I noticed a few things while vacationing in the Mayan Riviera a few weeks ago.
First, without inked family likenesses, angel parts or apocalyptic landscapes covering my body, I felt somewhat naked. Thigh tattoos referencing Dante’s Inferno were big.
Second, it seems consumption levels straight out of Sodom and Gomorrah (intended to relieve the drudgery of daily temperance), may not be the exception. Nay, based on the weight and scale of plates passing our poolside buffet, I’m guessing epic carb loading may be the norm!
So, what can an endless, all-inclusive buffet teach us about moderation?
The trendy 16-inch dinner plate.
Our swanky a la carte restaurant with menus printed in two languages — Spanish and not-so-Spanish — served a strawberry and a seed on a 16-inch sphere of modern contemporary design. A red dot in a sea of white. Breathtaking … do you have any buns?
In the buffet line (sans menus) this same platter became an effective transport vessel, stretching Laplace’s law of surface tension. Arranging food in a mound that’s as high as it is wide is a skill … perhaps not a marketable skill but a skill all the same.
Oversized plates play tricks on your mind. Like the hoarder looking to plug every possible gap with kitsch, we’ve been taught to fill our plates by a generation who lived through world war. “Eat now because you don’t know when your next meal will come.” (Yes, I do – in about four hours or after the next Costco run.)
So, the choices are simple. Buy smaller plates or define the width and amplitude of your food land mass with a protected, defendable border. Constructing a small island in the middle of your plate but piling it high like Mount Fuji doesn’t count!
As my web designer once said, respect white space, your eyes need the break (and so does your belly).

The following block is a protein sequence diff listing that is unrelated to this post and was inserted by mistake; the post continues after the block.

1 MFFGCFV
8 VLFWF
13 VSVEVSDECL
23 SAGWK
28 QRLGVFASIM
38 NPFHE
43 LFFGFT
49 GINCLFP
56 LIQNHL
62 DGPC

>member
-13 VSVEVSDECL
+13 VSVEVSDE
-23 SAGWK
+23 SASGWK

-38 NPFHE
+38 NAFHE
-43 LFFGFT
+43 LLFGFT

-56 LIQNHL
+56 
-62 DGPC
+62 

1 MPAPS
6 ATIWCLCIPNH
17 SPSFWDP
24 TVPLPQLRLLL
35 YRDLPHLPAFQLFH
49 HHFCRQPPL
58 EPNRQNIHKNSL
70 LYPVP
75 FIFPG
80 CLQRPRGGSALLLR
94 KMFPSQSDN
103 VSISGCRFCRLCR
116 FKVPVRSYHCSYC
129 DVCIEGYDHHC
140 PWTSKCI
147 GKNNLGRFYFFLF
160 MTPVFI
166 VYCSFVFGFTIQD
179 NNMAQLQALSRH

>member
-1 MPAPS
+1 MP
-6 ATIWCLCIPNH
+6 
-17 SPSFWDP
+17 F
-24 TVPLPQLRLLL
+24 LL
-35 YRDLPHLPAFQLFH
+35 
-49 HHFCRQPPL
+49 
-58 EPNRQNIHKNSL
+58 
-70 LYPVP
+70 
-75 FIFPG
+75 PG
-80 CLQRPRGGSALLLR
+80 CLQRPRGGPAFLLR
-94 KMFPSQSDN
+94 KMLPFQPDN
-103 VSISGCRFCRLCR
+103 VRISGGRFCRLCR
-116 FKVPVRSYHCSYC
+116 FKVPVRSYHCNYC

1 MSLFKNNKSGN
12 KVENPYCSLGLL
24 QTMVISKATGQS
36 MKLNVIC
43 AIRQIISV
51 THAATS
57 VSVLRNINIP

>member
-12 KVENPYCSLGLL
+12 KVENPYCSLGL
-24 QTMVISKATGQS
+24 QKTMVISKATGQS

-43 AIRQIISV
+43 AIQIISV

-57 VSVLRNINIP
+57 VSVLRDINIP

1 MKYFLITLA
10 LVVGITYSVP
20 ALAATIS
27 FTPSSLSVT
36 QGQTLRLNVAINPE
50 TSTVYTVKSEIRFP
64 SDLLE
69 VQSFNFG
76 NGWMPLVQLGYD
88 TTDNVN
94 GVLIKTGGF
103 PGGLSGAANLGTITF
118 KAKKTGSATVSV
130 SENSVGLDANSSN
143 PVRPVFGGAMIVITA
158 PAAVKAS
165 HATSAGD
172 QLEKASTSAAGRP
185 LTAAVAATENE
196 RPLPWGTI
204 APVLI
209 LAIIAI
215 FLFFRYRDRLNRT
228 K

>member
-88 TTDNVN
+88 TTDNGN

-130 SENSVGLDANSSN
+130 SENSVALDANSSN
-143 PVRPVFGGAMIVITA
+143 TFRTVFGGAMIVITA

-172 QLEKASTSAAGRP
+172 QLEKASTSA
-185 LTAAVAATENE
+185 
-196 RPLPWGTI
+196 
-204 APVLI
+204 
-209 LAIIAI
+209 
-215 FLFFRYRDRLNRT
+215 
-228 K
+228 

The taste test.
Overheard at dinner: “How’s the chicken?” “Ah, kinda dry, not the best.”
Then why are you eating it?!
Just because it’s on your plate doesn’t mean it needs to be in your belly.
Yes, I recognize there are highly sensitive, political situations involving relatives that require you to eat the dry chicken being served with a big smiley face. “Yes, I would love a second piece.” But this isn’t one of those times.
Sample a variety of options but choose only the best — in limited quantities so you don’t waste food or overfill your tanks.
After balancing a scientifically improbable mound of fried food and noodles, you’re going back for seconds?! What, you’re still hungry? Did you just run the Ironman?
Enjoy a reasonable amount of food on a nine-inch plate and then pause. If your food hasn’t hit bottom, your stomach may not have sent the “full” signal to your brain — or you’ve simply turned it off.
If you keep it to one serving, you won’t have to use those auxiliary buffet holes on your belt. Better yet, start with salad to fill the gap and then pause.
Unless you’re a true grazer who can farm the buffet for hours, the euphoria of limitless shrimp lasts less than an hour. Living with discomfort and guilt, much longer.
Don’t drink your dinner … before you eat your dinner.
Watch the liquids! Sugary sodas and ice cream drinks pack as many calories as a meal. Alcohol drops your guard, encouraging you to eat way more than you had planned. On top of three pina coladas, a margarita and some brown stuff with a worm in the bottom (oh well, protein), you’ve actually eaten two meals – not one.
Life is a budget — not a buffet.
Sure, unlimited buffets are fun once or twice a year. It’s regular visits to the trough that gets you in trouble. Your stomach stretches, your calorie expectations elevate and your demand for salt and sugar go off the rails.
For many, simply eating out less can reap surprising health benefits. Start by eating at home every meal with one eat-out or takeout treat per week. Order off the menu, skip the buffet and hang up your favourite stretchy pants.
Know your limit, eat within it.